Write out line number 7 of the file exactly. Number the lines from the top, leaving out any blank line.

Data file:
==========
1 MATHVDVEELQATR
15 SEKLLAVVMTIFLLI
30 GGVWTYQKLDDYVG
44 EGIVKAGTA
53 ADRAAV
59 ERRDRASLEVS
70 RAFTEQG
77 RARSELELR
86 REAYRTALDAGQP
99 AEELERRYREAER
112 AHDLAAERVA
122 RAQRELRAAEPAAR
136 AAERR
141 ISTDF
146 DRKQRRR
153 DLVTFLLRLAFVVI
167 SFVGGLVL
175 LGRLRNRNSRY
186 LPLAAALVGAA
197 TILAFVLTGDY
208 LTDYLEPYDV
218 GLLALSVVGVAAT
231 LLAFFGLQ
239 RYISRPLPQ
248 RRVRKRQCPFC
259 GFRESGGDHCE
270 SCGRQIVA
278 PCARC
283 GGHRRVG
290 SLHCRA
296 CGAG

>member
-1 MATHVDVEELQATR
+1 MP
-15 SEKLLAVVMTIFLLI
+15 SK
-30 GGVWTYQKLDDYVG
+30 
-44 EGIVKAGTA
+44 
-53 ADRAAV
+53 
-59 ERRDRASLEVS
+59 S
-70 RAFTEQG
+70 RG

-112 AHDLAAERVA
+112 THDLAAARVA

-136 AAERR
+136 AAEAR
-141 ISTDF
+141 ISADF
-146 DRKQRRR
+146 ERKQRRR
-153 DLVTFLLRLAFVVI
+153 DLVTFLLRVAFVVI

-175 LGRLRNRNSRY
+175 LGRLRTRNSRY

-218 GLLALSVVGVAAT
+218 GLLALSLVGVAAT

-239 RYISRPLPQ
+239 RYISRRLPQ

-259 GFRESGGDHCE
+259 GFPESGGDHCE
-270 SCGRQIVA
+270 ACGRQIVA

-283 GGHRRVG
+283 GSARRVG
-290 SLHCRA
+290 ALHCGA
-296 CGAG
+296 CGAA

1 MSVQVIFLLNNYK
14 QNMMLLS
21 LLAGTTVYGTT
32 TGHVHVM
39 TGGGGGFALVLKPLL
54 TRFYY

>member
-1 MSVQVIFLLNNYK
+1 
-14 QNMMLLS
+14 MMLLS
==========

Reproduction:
70 RAFTEQG